An Iraqi demonstrator reacts as protesters clash with Iraqi security forces during the ongoing anti-government protests in Baghdad, Iraq, Nov 9, 2019. (Photo: Agencies)
BAGHDAD -- Up to 23 people were killed, and 137 others wounded in Friday's attack on protesters in Iraq's capital Baghdad, an Interior Ministry official said Saturday.
"The final toll of the attack by unidentified gunmen on demonstrators on Friday evening is 23 killed and some 137 others wounded," the official told Xinhua on condition of anonymity.
On Friday evening, dozens of unidentified gunmen, in four-wheel drive and pick-up vehicles, broke into the al-Khalani Square in central Baghdad and opened fire with assault rifles on demonstrators.
The attack pushed many of the protesters to take cover in buildings and mosques at the scene, or flee for their lives to nearby al-Tahrir Square, the epicenter of the protest movement.
Hundreds of anti-government protesters are occupying part of al-Jumhouriyah and al-Rashid Streets on the east side of Tigris River, as well as seizing the nearby bridges of al-Jumhouriyah, al-Sinak and al-Ahrar, which all lead to the heavily fortified Green Zone on the other side of Tigris River.
In a statement by his office, Iraqi President Barham Salih described the attack on the protesters as "criminal attack" and called on the authorities to "prevent and criminalize" any armed and violent reaction to the peaceful demonstrators.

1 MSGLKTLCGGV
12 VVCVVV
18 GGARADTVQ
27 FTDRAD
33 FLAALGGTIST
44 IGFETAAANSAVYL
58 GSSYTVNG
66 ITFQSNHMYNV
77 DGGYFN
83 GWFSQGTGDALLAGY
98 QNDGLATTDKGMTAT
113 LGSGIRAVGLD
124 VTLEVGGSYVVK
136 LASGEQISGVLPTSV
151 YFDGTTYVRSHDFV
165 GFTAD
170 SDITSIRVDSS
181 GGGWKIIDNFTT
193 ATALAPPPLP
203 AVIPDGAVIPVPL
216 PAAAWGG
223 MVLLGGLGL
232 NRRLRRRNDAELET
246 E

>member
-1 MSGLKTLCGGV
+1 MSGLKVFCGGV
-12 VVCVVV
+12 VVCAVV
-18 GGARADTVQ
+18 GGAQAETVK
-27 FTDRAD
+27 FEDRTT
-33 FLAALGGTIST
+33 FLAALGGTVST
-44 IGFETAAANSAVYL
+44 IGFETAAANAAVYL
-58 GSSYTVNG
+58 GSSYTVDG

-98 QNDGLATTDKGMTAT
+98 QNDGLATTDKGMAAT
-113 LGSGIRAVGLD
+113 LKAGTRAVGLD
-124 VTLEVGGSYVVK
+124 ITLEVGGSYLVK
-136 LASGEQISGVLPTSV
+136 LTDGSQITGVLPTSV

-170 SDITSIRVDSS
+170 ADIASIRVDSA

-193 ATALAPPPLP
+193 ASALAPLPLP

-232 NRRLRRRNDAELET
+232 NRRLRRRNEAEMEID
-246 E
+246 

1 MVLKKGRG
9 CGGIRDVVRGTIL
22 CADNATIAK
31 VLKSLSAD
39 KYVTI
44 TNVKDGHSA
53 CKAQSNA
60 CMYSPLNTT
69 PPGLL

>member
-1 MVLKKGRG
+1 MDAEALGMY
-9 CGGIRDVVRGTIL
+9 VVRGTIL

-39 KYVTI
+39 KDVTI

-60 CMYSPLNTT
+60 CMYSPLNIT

For her part, Jeanine Hennis-Plasschaert, the special representative of the UN secretary-general for Iraq, condemned with "strongest terms" the shooting of unarmed protesters in central Baghdad on Friday evening.
"The government must identify the perpetrators and bring them to justice without delay," said Hennis-Plasschaert, according to a statement by UN Assistance Mission for Iraq.
She urged the Iraqi armed forces "to spare no effort to protect the peaceful demonstrators from violence by armed elements operating outside the control of the state."
Meanwhile, the Iraqi Independent High Commission for Human Rights condemned the attack and considered it as "terrorist crimes."
The commission also called on the Baghdad Operations Command and other security forces to "arrest the criminals who caused this heinous criminal act that amounts to terrorist crimes in accordance with the Iraqi anti-terrorism law."
Mass demonstrations have continued in the capital Baghdad and other cities in central and southern Iraq since early October, demanding comprehensive reform, fight against corruption, better public services and more job opportunities.